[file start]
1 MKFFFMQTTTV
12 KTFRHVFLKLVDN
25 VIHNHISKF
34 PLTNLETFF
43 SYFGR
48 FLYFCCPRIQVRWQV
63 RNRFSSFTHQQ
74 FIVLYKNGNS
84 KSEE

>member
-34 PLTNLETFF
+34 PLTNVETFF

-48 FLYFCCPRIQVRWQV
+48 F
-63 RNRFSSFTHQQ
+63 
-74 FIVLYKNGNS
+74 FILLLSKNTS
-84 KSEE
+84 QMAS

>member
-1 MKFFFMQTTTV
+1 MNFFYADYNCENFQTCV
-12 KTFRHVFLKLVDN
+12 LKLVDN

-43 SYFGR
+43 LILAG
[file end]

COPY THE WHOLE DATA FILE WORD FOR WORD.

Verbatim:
1 MKFFFMQTTTV
12 KTFRHVFLKLVDN
25 VIHNHISKF
34 PLTNLETFF
43 SYFGR
48 FLYFCCPRIQVRWQV
63 RNRFSSFTHQQ
74 FIVLYKNGNS
84 KSEE

>member
-34 PLTNLETFF
+34 PLTNVETFF

-48 FLYFCCPRIQVRWQV
+48 F
-63 RNRFSSFTHQQ
+63 
-74 FIVLYKNGNS
+74 FILLLSKNTS
-84 KSEE
+84 QMAS

>member
-1 MKFFFMQTTTV
+1 MNFFYADYNCENFQTCV
-12 KTFRHVFLKLVDN
+12 LKLVDN

-43 SYFGR
+43 LILAG